In September 2004, the Department’s Office of the Inspector General (OIG) published a report, titled “Neither Safe Nor Secure: an Assessment of Indian Detention Facilities,” that highlighted the problems with Indian Country Detention facilities. The OIG found that serious safety, security, and maintenance deficiencies exist at the majority of BIA and tribal detention centers, and pose a hazard to inmates, staff, and the public. Out of this report came 25 recommendations. As a result, a corrective action plan was developed to satisfy those recommendations and, to date, we have addressed 16 of the 25 recommendations; the remaining 9 require additional resources to be fully resolved.
One of the primary recommendations the OIG made was with regard to staffing shortages. Determining appropriate staffing levels for the detention facilities requires careful analysis of facility needs. To correct this safety deficiency, Corrections Division staff has calculated the “Standard Space Staffing Requirement” for each facility throughout Indian country. This study was careful to differentiate the size and layout of the facility according to a standard consistent with the standards of the National Institute of Corrections and the Bureau of Prisons.
As I mentioned above, the Safe Indian Communities Initiative includes $5 million in additional funding to staff, operate, and maintain BIA and tribal detention facilities for FY 2008. This will aid BIA in continuing to implement the recommendations of the 2004 report by the Department’s OIG. These funds will provide for the hiring of 91 additional corrections officers in Indian country.
The detention center funding will be distributed to detention centers based on the results of the application of the staffing model. The additional funding will enable BIA to increase the percent of detention centers staffed to minimal safety standards, thereby helping to reduce the types of serious incidents identified in the IG report. The 2008 budget continues to aggressively confront construction and repair issues at detention centers by requesting $8.1 million for four major Facilities Improvement and Repair projects and several smaller projects designed to help bring Indian detention centers up to national standards.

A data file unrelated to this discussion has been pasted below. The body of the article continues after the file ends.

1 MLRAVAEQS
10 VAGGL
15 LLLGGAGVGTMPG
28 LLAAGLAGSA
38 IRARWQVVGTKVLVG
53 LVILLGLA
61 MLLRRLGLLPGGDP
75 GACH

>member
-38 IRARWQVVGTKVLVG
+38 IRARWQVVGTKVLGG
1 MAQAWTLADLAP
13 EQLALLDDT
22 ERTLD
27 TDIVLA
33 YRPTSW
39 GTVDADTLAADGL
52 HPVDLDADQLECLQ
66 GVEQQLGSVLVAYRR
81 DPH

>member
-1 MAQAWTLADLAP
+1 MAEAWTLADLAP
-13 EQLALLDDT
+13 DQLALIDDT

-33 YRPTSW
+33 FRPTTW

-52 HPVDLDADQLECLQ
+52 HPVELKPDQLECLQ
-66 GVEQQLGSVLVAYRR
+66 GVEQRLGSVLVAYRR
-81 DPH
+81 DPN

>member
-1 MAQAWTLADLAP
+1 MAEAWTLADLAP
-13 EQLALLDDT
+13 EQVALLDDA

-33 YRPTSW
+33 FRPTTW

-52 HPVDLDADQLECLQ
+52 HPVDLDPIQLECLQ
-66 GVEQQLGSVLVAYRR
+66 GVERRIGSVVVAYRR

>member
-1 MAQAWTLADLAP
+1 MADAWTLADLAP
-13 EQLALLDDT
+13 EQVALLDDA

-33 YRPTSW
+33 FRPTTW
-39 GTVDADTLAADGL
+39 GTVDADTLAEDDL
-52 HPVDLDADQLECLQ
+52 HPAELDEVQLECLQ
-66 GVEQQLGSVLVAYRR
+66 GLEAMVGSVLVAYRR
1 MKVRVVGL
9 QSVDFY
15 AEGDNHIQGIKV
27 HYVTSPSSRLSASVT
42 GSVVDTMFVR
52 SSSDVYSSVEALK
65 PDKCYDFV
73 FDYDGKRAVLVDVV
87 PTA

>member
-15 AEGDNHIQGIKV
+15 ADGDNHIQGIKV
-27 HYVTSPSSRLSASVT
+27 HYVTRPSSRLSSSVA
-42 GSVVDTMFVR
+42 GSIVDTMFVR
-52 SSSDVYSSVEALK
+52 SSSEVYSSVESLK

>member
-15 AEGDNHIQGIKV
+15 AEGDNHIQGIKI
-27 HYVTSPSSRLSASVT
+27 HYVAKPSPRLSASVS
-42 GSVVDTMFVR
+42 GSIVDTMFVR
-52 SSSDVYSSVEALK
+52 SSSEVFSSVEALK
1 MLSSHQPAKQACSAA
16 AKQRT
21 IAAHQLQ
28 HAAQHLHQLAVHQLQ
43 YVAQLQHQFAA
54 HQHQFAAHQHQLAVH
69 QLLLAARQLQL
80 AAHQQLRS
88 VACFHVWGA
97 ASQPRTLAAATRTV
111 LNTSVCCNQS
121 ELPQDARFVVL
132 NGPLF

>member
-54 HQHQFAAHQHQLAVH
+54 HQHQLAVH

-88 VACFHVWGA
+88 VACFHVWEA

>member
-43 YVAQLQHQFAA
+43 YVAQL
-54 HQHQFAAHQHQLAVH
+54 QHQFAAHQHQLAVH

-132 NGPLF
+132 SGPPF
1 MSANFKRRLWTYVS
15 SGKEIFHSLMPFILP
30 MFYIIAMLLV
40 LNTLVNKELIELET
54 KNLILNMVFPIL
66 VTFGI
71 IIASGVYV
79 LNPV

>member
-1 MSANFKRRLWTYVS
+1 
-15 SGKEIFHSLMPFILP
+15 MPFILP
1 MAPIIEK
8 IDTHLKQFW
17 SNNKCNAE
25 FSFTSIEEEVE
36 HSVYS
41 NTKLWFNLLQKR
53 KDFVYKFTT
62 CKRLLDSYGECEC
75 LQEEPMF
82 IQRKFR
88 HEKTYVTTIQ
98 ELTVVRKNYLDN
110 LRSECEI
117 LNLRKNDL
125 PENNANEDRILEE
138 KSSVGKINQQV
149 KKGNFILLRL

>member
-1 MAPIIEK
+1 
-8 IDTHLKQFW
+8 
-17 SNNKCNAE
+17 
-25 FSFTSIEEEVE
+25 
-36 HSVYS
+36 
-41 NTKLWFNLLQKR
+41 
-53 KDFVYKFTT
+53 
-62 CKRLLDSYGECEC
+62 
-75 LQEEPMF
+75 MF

Some tribal leaders have approached us about regional and multi-tribal use facilities. We recognize that "regionalization" will likely not work everywhere due to the size and remoteness of many reservations. However, we support the idea and are working with some tribes in regions where these facilities will benefit a number of communities located on or near Indian lands.
BIA also operates the Indian Police Academy, which provides basic police training (16 weeks) and a variety of other police, jail and radio dispatch courses for tribal and BIA law enforcement and corrections officers. The Academy is co-located with the Department of Homeland Security’s Federal Law Enforcement Training Center (FLETC) at Artesia, New Mexico. Academy staff provide basic police, criminal investigation, and detention coursework. In addition, the Academy offers numerous advanced training courses such as child abuse investigation procedures, community policing, drug investigation, use of force, firearms instruction, archeological resource protection, police management and supervision, crime scene processing, detention, and dispatcher training.
Our training partnership has proven to be very cost effective because we share trainers and facilities. BIA and tribal criminal investigators receive specialized advanced training at the main FLETC facility in Glynco, Georgia. Select BIA and tribal law enforcement managers also participate in the FBI's National Academy in Quantico, Virginia. Many tribal communities choose to use respective state Peace Officers Standards and Training courses to supplement training of their police.
Mr. Chairman, we want to thank you for holding this hearing on such an important subject for Indian Country. We will continue to work closely with you and your staff, tribal leaders, and our Federal partners to improve the safety of our people who reside on Indian lands.
We will be happy to answer any questions you may have.